There is a key difference between the Keystone XL pipeline and projects like the Bakken pipeline or the tar sands mining in Utah. In the battle over Keystone, there was an agency and a President to target. These other projects are more diffuse. Decisions are happening in county and utilities board hearings. Organizers are tasked with navigating a disjointed and broken regulatory system that’s been created out of the tangled web of private, local, and state interests. It’s difficult to create a coordinated and effective defense of the land.
How then do we fight against this fossil fuel beast, with its many bureaucratic heads, fed on antiquated subsidies and carefully tended by corporations and the status quo?
We change the rules of the game.
In the face of such stiff-necked, rubber-stamping officials, the climate justice movement is beginning to organize like the pipelines themselves — locally and also as an interconnected, transnational front with a common agenda to keep fossil fuels in the ground. Recognizing that the game is rigged, communities are looking for different ways to intervene in the decision making process. This is where SEHN comes in.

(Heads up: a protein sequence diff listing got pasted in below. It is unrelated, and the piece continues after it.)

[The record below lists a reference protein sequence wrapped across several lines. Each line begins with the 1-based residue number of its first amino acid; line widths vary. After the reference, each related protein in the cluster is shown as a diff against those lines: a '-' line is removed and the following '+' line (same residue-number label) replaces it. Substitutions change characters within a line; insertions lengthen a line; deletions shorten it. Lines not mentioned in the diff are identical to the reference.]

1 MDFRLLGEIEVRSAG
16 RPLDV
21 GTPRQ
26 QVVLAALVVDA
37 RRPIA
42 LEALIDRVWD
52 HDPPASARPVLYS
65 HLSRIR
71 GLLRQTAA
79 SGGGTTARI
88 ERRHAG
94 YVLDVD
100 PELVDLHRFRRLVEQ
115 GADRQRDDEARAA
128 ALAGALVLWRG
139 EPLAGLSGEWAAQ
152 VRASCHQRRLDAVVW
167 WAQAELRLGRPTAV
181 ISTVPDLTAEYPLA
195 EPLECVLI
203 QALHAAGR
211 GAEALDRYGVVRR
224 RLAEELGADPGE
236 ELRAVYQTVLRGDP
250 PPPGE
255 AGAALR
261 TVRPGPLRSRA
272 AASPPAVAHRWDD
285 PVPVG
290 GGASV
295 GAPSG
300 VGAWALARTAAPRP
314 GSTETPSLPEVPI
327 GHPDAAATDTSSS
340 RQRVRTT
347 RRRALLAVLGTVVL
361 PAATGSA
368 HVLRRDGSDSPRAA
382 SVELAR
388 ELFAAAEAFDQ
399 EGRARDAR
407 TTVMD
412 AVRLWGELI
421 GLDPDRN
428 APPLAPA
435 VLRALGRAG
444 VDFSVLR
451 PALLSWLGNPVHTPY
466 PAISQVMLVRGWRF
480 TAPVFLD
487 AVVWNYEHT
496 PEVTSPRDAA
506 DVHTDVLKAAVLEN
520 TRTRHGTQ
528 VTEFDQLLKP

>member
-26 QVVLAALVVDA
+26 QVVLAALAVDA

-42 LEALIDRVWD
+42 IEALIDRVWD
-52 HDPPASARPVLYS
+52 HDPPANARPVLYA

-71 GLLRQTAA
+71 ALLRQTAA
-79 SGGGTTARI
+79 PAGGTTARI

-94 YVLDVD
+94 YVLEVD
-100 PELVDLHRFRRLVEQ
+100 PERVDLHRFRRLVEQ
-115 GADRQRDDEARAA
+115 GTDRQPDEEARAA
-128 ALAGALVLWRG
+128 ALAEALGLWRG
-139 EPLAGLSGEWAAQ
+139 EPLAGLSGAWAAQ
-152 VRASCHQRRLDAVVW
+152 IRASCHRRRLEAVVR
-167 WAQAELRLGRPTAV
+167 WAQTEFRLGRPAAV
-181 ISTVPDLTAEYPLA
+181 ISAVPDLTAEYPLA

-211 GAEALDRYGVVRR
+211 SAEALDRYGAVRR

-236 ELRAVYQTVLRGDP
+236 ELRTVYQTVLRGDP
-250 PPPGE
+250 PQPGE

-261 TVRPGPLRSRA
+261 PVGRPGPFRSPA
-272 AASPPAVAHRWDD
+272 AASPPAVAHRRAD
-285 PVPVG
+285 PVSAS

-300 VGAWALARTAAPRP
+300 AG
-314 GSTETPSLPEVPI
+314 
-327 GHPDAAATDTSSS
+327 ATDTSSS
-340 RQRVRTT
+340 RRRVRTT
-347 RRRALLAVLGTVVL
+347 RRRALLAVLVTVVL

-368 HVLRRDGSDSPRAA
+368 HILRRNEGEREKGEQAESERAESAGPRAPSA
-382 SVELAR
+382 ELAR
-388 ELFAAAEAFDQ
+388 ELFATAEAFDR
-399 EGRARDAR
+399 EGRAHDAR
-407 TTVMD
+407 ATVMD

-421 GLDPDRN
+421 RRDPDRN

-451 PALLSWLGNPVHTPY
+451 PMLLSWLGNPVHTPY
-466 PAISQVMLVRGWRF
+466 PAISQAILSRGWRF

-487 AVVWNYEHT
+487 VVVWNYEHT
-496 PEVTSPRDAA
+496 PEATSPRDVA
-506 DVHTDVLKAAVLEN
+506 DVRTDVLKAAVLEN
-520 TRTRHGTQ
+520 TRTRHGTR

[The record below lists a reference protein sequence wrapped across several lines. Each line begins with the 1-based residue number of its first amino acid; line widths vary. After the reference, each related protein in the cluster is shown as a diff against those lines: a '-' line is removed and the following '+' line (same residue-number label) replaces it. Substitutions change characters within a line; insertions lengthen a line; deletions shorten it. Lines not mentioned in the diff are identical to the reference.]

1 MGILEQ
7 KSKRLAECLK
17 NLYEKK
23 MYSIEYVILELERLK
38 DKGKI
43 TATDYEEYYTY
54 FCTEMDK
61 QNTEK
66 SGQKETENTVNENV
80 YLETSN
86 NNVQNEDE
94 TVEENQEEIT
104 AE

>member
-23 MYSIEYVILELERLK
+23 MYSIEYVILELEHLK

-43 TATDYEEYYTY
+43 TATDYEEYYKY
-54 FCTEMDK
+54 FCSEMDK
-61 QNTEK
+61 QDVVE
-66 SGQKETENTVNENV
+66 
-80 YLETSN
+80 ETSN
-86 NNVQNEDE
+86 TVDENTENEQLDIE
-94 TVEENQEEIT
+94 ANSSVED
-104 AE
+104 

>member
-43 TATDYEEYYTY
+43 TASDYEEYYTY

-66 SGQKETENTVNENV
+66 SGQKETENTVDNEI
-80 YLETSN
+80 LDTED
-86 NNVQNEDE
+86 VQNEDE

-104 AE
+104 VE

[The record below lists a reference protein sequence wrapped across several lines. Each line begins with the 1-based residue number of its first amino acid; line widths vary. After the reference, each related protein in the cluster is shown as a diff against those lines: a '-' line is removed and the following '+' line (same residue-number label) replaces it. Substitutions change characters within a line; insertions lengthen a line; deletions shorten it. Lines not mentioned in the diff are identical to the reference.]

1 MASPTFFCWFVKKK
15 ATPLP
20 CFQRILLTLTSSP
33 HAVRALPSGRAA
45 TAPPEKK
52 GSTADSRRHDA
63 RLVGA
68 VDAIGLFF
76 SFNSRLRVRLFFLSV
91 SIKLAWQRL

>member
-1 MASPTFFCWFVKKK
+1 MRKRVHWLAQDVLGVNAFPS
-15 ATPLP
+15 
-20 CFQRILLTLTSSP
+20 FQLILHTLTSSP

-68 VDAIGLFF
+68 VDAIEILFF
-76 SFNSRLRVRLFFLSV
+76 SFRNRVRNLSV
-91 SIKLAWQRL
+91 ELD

SEHN is participating in grassroots coalitions from the West Coast to the Rocky Mountains to the Midwest, bringing new strategies and analysis to support local efforts to stop noxious facilities of all sorts. We have developed legal principles and community tools designed to stop climate change at its source – energy extraction. These principles break open points of intervention to better protect public health and the environment, and put civic engagement back into the hands of community members who are the true stakeholders of the land, water, and air they wish to protect.
How is SEHN changing the rules of the game? This month for the first time, future generations will be represented in an executive branch hearing. SEHN is doing this; we are intervening on behalf of Future Generations.